Gearing up for the big day: Thanksgiving edition

Get ready, friends –Thanksgiving is almost here.

Soon, turkeys will be roasting, pies will be baking and there will be enough dinner rolls to fill an amusement park-style ball pit. Green bean casserole will come out of hiding as will cranberry sauce, and the pièce de résistance (in this humble blogger’s opinion) of the meal – the heavenly substance known as stuffing.

There’s a lot of work that goes into fixing the family favorites and traditional Thanksgiving treats. But, as with any meal, food safety is critically important. Thanksgiving memories shouldn’t include that one time when Aunt Petunia got everyone sick by washing the raw turkey next to the pumpkin pie. Here are some tips and tricks to help avoid any feast-ruining foodborne illness.

  • For the love of Thanksgiving, don’t wash the turkey. According to a study cited by USA Today, washing raw poultry in the sink can fling bacteria up to three feet. Think about what is within three feet of the sink – prepared foods, other ingredients, high traffic surfaces.
  • While we’re talking turkey, ensure the bird is cooked to 165°F (yes, that means using a thermometer. Color alone isn’t a good indicator that the bird is cooked to a safe temperature).
  • Avoid cross-contamination (e.g., using the same utensils, cutting boards, etc. for raw meat as is used for other items, especially items that won’t be cooked). Ensure these items are properly washed before changing up food items.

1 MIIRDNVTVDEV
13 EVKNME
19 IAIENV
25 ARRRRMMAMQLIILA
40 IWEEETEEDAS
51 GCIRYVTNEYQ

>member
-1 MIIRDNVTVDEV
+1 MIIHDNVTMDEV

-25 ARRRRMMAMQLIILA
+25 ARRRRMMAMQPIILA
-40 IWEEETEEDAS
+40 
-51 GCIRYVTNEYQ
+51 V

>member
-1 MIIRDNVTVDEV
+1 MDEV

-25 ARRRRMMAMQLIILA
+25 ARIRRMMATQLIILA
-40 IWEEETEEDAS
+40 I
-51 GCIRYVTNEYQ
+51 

• Thawing a turkey? Place it in the fridge (40°F is a safe temperature). It takes about one day for every 5 lbs. of turkey. Once it’s thawed, it’s safe for roughly two more days in the fridge, according to Foodsafety.gov.
  • Food should not be left out for more than 2 hours (1 hour for temperatures higher than 90°F).
  • Clean kitchen work surfaces, especially if exposed to raw meat and egg.
  • Hold off on licking the spoon. Sure, dessert batter or dough may be delicious but if it contains egg it may also harbor pathogens such as Salmonella. (For food safety tips on baking and pies, click here.)

From all of us at Neogen, have a wonderful and safe Thanksgiving!

For more turkey and Thanksgiving safety tips, check out the USDA’s Food Safety and Inspection website here.

For some Thanksgiving trivia, check out this article from Yahoo. Quick quiz: how many calories does the average person consumed during a Thanksgiving meal? Answer: Roughly 3,000 – 5,000.

Need some last minute recipes or inspiration? Check out these ideas from Food Network.

Comments are closed.